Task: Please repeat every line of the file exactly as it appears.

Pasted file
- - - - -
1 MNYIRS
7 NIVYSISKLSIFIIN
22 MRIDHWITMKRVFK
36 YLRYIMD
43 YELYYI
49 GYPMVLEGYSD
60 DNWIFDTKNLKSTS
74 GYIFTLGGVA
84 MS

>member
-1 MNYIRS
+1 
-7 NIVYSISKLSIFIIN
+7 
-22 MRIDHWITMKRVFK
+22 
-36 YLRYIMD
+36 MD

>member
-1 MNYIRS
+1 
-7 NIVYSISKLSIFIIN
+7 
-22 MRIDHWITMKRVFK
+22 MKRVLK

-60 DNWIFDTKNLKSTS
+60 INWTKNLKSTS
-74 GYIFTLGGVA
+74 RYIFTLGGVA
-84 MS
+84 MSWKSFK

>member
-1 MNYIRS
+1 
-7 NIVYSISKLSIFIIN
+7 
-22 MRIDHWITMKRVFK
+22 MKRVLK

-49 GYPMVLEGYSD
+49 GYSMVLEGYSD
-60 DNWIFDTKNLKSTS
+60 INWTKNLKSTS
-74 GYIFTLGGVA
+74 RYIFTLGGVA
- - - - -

1 MNYIRS
7 NIVYSISKLSIFIIN
22 MRIDHWITMKRVFK
36 YLRYIMD
43 YELYYI
49 GYPMVLEGYSD
60 DNWIFDTKNLKSTS
74 GYIFTLGGVA
84 MS

>member
-1 MNYIRS
+1 
-7 NIVYSISKLSIFIIN
+7 
-22 MRIDHWITMKRVFK
+22 
-36 YLRYIMD
+36 MD

>member
-1 MNYIRS
+1 
-7 NIVYSISKLSIFIIN
+7 
-22 MRIDHWITMKRVFK
+22 MKRVLK

-60 DNWIFDTKNLKSTS
+60 INWTKNLKSTS
-74 GYIFTLGGVA
+74 RYIFTLGGVA
-84 MS
+84 MSWKSFK

>member
-1 MNYIRS
+1 
-7 NIVYSISKLSIFIIN
+7 
-22 MRIDHWITMKRVFK
+22 MKRVLK

-49 GYPMVLEGYSD
+49 GYSMVLEGYSD
-60 DNWIFDTKNLKSTS
+60 INWTKNLKSTS
-74 GYIFTLGGVA
+74 RYIFTLGGVA